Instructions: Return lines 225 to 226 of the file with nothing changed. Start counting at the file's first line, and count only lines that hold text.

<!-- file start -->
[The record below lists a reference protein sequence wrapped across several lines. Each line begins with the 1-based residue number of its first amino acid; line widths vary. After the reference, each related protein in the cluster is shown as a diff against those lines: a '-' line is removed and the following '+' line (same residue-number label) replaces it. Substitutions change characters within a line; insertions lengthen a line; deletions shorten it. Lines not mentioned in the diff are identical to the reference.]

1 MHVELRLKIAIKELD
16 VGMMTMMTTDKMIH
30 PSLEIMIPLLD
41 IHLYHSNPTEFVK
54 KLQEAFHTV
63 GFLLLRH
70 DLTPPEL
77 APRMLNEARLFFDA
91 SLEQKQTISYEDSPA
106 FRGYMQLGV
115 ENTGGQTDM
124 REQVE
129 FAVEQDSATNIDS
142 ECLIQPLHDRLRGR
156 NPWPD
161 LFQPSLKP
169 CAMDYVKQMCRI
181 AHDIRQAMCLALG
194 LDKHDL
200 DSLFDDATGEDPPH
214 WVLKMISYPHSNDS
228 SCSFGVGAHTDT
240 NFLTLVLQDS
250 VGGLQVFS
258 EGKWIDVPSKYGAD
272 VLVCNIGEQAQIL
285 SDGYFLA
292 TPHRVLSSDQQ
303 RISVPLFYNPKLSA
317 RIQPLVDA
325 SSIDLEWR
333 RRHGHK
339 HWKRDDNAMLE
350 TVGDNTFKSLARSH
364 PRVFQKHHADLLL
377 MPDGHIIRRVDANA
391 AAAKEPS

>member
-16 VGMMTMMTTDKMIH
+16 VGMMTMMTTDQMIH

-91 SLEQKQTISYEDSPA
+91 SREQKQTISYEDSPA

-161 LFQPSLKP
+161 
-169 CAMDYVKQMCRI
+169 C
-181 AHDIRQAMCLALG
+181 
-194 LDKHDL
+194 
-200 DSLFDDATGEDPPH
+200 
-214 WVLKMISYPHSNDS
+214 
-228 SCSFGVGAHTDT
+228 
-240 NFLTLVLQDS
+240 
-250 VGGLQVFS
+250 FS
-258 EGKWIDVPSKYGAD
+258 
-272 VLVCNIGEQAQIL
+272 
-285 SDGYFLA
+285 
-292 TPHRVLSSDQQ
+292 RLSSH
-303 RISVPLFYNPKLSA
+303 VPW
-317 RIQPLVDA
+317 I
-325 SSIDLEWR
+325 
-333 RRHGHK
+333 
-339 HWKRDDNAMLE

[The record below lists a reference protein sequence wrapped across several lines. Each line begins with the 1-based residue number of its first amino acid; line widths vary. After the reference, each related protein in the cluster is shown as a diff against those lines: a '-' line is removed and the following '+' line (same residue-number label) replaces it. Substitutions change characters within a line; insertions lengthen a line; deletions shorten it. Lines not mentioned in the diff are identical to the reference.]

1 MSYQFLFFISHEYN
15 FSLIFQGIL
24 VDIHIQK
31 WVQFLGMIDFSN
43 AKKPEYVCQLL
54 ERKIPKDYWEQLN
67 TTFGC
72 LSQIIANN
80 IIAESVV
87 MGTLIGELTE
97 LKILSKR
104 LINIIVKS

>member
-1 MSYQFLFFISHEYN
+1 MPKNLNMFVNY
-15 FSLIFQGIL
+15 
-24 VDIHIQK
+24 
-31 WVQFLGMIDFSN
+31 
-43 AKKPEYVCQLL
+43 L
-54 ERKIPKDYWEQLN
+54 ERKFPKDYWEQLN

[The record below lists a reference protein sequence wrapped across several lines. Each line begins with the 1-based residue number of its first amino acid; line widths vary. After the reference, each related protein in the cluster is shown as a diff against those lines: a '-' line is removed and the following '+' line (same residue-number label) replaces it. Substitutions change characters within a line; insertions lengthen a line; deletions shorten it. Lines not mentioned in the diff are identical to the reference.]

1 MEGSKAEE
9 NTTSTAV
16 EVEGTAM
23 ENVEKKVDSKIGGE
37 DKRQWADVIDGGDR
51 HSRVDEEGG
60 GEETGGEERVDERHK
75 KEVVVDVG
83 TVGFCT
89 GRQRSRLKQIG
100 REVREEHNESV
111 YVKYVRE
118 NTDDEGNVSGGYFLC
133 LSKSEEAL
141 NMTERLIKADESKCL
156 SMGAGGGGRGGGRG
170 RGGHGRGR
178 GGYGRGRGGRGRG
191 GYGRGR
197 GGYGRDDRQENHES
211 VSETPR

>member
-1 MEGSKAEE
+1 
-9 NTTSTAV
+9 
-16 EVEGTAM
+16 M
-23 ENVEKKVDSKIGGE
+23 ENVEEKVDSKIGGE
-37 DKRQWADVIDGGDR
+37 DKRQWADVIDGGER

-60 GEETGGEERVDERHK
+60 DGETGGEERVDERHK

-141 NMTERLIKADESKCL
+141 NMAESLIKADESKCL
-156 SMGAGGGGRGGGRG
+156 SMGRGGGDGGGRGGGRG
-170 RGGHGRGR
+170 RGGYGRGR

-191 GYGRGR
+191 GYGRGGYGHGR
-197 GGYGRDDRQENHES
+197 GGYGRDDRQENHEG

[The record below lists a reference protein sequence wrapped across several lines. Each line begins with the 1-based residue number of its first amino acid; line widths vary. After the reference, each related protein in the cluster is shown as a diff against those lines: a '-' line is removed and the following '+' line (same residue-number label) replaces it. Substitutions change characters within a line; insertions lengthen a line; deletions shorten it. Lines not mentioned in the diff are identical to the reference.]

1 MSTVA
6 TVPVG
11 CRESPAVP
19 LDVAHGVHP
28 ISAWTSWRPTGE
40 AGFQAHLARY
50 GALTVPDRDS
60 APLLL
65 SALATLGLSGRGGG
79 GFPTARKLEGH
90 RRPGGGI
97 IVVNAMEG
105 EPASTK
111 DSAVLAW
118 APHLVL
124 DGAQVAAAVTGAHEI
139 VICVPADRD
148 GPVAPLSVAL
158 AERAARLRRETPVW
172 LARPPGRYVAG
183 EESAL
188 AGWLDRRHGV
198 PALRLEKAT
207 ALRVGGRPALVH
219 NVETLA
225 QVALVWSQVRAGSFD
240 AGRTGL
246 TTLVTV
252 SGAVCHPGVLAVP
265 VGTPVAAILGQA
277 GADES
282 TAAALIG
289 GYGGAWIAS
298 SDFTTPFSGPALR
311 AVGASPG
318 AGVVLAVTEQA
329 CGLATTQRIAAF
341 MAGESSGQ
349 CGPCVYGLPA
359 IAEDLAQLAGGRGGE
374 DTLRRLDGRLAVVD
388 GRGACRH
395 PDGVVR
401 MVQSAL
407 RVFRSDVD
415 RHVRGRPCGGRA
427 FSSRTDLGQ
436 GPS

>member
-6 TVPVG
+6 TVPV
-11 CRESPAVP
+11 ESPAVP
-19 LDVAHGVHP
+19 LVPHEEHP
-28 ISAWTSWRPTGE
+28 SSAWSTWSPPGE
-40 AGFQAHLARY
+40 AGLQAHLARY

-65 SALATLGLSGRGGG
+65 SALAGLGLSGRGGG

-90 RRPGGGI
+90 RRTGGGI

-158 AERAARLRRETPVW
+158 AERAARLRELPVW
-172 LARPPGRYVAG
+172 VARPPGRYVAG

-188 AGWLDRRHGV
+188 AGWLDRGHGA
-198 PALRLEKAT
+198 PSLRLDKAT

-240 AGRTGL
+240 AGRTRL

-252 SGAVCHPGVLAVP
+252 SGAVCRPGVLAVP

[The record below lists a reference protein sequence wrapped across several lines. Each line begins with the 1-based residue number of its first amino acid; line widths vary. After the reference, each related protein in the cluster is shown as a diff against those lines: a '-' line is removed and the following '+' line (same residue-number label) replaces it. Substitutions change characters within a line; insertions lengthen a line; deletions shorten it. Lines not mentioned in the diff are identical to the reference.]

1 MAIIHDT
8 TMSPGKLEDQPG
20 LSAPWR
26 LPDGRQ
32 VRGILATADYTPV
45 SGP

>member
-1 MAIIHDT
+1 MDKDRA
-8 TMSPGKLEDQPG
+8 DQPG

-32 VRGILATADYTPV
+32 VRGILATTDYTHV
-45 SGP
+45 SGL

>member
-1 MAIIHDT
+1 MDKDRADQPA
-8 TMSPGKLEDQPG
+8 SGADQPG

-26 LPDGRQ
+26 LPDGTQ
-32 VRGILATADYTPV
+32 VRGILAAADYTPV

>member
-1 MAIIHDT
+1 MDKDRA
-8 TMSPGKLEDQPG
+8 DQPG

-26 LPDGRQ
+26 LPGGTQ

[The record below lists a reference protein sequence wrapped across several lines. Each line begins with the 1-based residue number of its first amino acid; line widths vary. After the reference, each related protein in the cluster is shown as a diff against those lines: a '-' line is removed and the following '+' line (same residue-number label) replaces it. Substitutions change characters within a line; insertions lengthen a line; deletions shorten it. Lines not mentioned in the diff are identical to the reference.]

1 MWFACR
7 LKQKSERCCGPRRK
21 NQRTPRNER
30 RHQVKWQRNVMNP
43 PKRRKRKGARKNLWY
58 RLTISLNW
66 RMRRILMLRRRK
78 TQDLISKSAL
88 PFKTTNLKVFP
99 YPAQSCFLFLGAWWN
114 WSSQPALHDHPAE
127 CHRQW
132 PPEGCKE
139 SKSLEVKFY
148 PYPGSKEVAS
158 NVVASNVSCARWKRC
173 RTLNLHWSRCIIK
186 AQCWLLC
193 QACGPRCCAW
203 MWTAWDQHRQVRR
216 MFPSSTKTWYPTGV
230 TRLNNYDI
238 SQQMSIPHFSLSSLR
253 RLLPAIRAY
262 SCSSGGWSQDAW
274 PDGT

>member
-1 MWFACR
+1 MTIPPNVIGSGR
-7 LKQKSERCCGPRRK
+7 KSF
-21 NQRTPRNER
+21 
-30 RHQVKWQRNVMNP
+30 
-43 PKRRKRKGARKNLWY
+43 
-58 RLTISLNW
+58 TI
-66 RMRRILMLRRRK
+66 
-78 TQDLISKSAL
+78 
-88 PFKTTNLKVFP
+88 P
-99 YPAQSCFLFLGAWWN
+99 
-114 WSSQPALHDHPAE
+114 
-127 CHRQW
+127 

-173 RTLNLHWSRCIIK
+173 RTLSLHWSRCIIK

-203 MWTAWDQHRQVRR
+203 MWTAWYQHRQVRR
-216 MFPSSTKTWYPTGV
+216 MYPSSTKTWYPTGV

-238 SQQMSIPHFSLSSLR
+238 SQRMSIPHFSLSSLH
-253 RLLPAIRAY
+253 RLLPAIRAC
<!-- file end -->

+252 SGAVCRPGVLAVP

[The record below lists a reference protein sequence wrapped across several lines. Each line begins with the 1-based residue number of its first amino acid; line widths vary. After the reference, each related protein in the cluster is shown as a diff against those lines: a '-' line is removed and the following '+' line (same residue-number label) replaces it. Substitutions change characters within a line; insertions lengthen a line; deletions shorten it. Lines not mentioned in the diff are identical to the reference.]